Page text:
We love using Asana – probably it’s because people working for Asana love their job. Asana provides nap rooms for its employees. The company was recognized as the best place to work 4 years in a row! Not just naps but healthy eating (they have a culinary team to serve fresh food daily) is also a significant factor in Asana’s wellness program.

  1. Hasbro

Hasbro doesn’t just have a significant impact on children’s life but takes care of its employees too. Running different employee wellness programs offering on-site fitness centers, healthy meals, meditation, yoga classes and smoking cessation events. 

  1. SAS

SAS has a 7 pages long document to highlight the most prominent factors of an effective employee wellness program. They developed and executed their fitness plans: with a free on-site healthcare center, healthy snacks. They measure everything and calculate the ROI of the program each year: like a professional. 

Here’s how you can begin an initiative within your organization

Step 1: Decide!

How big is your company? Do you have the resources (not just money, time and experience) to manage a company wellness program? What are your goals? 

Wellness programs are cool and trendy, but they also can be counterproductive. And mostly not the money is the problem but the lack of support from the leaders. You cannot just hire someone to fix your company culture and make your employees healthier. You have to participate actively.

Step 2: Plan!

How are you going to reach your goals? Which program will be participation-based and which will be result based? Individual or team challenges? Will you focus on mental health too or just train your employees physically?

Planning is the most crucial part of setting up a corporate wellness program. Don’t take big steps: start with a walking meeting, a healthier lunch. Don’t ask your colleagues to quit smoking immediately. You have to stay reasonable. 

For more ideas, read our article: office fitness challenge ideas.

Step 3: Communicate!

Keep your wellness program simple with constant and transparent communication. Everybody in the office has to know: there is something going on. A competition is coming. Make everyone participate with a goal your employees can identify with.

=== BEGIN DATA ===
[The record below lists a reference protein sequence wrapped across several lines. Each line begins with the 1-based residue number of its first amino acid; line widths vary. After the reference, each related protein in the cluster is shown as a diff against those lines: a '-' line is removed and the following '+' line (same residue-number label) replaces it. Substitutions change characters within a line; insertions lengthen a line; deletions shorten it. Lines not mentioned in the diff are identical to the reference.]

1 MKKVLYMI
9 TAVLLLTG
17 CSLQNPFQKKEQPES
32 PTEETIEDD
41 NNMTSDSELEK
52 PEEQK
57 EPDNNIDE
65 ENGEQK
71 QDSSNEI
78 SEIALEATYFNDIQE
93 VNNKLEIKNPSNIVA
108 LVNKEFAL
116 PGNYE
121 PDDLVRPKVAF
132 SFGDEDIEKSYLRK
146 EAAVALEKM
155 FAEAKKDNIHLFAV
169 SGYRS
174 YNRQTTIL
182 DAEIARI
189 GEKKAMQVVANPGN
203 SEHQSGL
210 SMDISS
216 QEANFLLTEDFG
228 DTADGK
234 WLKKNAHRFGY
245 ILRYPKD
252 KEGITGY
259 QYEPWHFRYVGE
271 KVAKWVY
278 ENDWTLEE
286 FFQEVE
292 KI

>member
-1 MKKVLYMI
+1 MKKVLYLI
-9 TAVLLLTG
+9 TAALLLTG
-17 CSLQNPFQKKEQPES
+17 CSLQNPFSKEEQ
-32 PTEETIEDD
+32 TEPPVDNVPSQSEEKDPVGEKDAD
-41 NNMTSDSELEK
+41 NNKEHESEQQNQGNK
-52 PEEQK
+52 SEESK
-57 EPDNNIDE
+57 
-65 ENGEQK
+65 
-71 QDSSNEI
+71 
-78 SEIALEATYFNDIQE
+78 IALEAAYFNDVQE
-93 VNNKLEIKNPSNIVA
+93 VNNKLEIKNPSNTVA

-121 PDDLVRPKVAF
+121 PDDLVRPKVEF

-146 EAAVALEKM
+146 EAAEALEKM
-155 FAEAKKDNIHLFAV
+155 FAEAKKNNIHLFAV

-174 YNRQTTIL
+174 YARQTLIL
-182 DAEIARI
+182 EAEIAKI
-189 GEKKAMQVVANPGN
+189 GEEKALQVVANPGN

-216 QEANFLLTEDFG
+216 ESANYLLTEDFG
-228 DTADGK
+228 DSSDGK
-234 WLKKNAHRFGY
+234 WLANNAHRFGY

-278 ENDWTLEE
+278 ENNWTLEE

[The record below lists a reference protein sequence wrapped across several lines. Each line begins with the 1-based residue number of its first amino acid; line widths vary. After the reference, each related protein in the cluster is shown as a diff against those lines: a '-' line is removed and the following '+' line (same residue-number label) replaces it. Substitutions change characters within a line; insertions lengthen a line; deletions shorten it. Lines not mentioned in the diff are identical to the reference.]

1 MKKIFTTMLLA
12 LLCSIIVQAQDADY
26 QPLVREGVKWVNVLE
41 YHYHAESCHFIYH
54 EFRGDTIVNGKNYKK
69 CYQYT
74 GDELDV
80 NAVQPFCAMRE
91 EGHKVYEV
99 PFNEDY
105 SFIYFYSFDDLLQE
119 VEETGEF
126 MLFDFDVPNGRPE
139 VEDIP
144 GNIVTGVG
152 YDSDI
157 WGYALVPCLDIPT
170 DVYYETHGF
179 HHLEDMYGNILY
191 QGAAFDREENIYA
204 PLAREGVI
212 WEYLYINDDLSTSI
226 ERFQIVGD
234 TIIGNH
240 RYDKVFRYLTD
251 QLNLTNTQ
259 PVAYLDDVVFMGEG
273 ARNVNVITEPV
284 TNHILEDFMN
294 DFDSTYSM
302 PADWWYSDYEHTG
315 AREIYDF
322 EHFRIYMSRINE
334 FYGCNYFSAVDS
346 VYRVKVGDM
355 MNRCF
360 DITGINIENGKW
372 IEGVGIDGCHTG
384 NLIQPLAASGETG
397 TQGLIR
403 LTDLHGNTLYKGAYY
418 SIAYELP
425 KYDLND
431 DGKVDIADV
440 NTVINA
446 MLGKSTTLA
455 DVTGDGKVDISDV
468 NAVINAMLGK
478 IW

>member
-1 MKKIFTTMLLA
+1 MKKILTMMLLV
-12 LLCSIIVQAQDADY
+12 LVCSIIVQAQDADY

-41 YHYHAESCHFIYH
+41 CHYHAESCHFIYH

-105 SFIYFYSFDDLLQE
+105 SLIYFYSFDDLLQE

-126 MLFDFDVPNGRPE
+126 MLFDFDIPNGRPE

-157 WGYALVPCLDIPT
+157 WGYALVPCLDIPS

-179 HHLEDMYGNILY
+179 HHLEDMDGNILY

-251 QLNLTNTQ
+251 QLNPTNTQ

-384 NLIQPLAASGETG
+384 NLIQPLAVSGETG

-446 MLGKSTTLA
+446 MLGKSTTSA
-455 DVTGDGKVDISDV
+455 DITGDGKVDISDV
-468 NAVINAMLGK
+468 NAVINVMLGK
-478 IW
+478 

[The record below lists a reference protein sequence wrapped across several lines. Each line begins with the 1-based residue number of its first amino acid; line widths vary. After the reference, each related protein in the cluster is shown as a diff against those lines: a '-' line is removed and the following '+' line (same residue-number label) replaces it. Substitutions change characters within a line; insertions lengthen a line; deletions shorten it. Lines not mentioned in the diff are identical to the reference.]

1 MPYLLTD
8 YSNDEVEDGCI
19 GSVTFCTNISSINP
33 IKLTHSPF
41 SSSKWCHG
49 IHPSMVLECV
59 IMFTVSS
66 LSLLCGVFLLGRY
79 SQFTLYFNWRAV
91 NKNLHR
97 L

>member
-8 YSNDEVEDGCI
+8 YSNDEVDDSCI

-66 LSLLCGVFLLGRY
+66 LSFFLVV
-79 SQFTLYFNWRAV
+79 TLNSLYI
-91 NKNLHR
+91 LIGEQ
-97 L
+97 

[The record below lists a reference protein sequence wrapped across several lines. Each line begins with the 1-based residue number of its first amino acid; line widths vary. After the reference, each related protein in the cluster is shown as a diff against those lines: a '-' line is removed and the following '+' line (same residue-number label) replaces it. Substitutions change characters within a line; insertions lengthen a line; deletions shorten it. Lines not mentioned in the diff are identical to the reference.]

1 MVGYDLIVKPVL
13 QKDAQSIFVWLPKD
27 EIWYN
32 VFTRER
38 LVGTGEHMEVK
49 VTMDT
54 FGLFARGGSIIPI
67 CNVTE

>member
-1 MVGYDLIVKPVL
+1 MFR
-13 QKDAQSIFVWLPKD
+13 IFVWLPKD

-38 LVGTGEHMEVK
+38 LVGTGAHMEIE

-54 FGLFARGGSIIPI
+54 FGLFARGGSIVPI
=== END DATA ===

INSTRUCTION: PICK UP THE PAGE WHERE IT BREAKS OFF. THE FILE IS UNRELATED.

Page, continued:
The best way of communication is storytelling. Create stories for your employees to work (out) for.

Step 4: Gamify!

Your corporate wellness program has to be simple but fun. Use gamification tools, organize competitions, and reward systems.

Step 5: Use incentives!

Keep your employees motivated with small incentives or big rewards. Give them acknowledgement, gifts, provide some free fruits in the office. Offer health-risk assessments.

Read more types and examples about wellness incentives

Step 6: Create team-bonding events!

From wellness initiatives to team building: wellness programs will create new friendships within the company. A healthy break, nap, run or lunch together will open up your colleagues. The morale will boost up!

Step 7: Measure and improve

You have to collect data about the performance of your employees. And not just about their fitness challenge scores, but about their work too. Measure how many days an employee will skip due to illness before and after your wellness program. Measure how much work gets done; see if there is a boom in productivity. 

Do the math and calculate the Return on Investment. And even the Value on Investment. How much did you save? How are the team morale and employee engagement? Did the fluctuation decrease?

Who should organize workplace wellness programs?

One of the most important questions is who should be responsible for wellness programs in the company? You have to know: behavior change is one of the most difficult things a human can face. 

At most companies, there is someone who wants to empower the others to maintain a fitness lifestyle. If not, someone from the current HR department has to take care of this extraordinary task. Other companies hire an expert to conduct this whole process. 

Truth is, that none of the above are effective enough. You have to work together with a hired vendor and even company and department leaders have to show an example, how behavior change gets done. Health coaching is the best when you do it together. 

Conclusion

If planned correctly an employee wellness program can be an excellent investment for your company. You can cut health insurance costs and boost productivity at the same time.

  • The return on every dollar spent can be between 2-4 dollars
  • It’s a costly but a long term investment
  • Employee engagement will rise
  • Your brand will be more valuable